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Is Ice Melt Safe for Dog Paws? Vet Reviewed Facts & Tips

Kristin Hitchcock

By Kristin Hitchcock

man spraying de-icer

Vet approved

Dr. Lauren Demos  Photo

Reviewed & Fact-Checked By

Dr. Lauren Demos

DVM (Veterinarian)

The information is current and up-to-date in accordance with the latest veterinarian research.

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Ice melts are typically not safe for dog paws. While melting products are an easy way to prevent potentially dangerous icy situations, they can dry out your dog’s paws and are potentially toxic.

The most common ice melt product is rock salt. However, many different kinds of products can be utilized, including sodium chloride, calcium chloride, potassium chloride, and magnesium chloride. Any exposure to these salts is considered potentially harmful to dogs.

Not only does it dry out their paws (causing cracks and potential infections), but it can also be toxic when consumed. Many salts can cause salt toxicity, which is a potentially deadly condition. Certain types are more dangerous than others.

Your dog may never consume ice melt on purpose. However, if it gets on their paws, there is a good chance they may consume some when grooming themselves. Therefore, it is often best to limit exposure as much as possible by using booties and washing your dog’s feet after a trek in the snow.

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The 5 Ingredients Used in Ice Melts

Ice melt, or de-icer, is used to melt ice and snow on sidewalks, driveways, and roads. It can be made of several different ingredients. Therefore, you must consider the exact ingredients in an ice melt to determine how dangerous it may be for your dog.

1. Sodium Chloride

Sodium chloride is an extremely common ice melt that isn’t safe for dog paws. It’s very effective at melting ice. However, it can be potentially harmful to your canine. The salt is dangerous, and the salty water it creates can also be harmful.

Ingesting too much sodium chloride can lead to salt toxicity, which can cause dehydration, seizures, and death. There isn’t a cure for this condition, either. You just have to wait it out, though supportive care can help reduce the chance of complications.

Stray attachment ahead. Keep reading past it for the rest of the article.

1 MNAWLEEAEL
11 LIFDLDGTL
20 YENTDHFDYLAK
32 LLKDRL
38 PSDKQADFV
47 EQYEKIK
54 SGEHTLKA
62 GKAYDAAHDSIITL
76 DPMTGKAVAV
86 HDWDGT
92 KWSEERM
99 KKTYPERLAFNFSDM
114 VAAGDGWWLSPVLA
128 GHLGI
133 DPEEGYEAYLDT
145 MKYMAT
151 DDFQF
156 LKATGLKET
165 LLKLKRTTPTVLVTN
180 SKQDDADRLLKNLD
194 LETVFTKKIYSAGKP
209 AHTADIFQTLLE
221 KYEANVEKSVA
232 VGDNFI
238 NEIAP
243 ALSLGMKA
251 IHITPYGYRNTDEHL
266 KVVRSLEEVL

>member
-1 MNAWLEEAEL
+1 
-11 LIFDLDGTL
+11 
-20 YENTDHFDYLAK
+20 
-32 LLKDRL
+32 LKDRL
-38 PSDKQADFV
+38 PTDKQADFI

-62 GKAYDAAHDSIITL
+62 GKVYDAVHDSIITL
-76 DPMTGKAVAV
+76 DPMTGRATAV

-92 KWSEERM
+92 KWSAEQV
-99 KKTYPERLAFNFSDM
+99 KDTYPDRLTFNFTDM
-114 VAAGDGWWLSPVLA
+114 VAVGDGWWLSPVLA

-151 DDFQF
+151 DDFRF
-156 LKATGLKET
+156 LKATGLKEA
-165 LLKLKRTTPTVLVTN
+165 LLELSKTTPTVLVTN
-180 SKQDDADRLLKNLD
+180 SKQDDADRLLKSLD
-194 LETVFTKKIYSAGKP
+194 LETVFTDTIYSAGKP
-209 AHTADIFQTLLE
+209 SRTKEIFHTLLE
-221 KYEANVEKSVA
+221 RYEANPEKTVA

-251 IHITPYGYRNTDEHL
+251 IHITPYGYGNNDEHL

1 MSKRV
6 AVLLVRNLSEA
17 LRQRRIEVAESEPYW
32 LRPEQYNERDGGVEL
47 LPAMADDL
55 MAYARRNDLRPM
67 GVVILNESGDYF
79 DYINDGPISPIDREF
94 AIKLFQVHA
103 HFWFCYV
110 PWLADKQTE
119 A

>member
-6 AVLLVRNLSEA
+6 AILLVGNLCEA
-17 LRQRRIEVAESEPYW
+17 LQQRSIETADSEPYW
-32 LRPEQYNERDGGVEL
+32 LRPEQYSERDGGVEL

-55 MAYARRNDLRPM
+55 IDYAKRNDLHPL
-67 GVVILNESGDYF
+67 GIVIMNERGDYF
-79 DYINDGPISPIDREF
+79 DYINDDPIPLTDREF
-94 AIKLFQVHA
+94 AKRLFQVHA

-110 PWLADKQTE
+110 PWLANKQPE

You should keep your pet away from any area treated with this ice melt.

sodium chloride on paving slabs
Image Credit: Tricky_Shark, Shutterstock

2. Calcium Chloride

Calcium chloride is more expensive, but it is also more effective than rock salt. Plus, it’s also less of a potential problem for dogs, cats, and plants. Therefore, it’s often billed as a “pet-safe” ice melt. However, this doesn’t mean it’s completely safe.

It can be dangerous if ingested in large quantities. Luckily, most dogs won’t ingest enough if they’re just licking their paws. Drinking water contaminated with calcium chloride, licking the ground, or getting into the package can still be dangerous.

Plus, it can also hurt your dog’s paws.

3. Magnesium Chloride

Magnesium chloride is often billed as a safe alternative to rock salt and calcium chloride. It’s much less harmful to pets and may even be safer for certain surfaces. It’s also less likely to harm the local wildlife, including fish and aquatic plants.

With that said, it can cause gastrointestinal upset if consumed. Some dogs may be more sensitive to it than others. Luckily, the risk of toxicity is much lower than it is with most other types of ice melts.

With that said, you should always follow the instructions on the package, as using too much increases the risk of toxicity. You should also keep your dog away from treated areas, as exposure can dry out their paws.

Brindle pug standing in snow
Image Credit: Fion Ho, Shutterstock

4. Potassium Chloride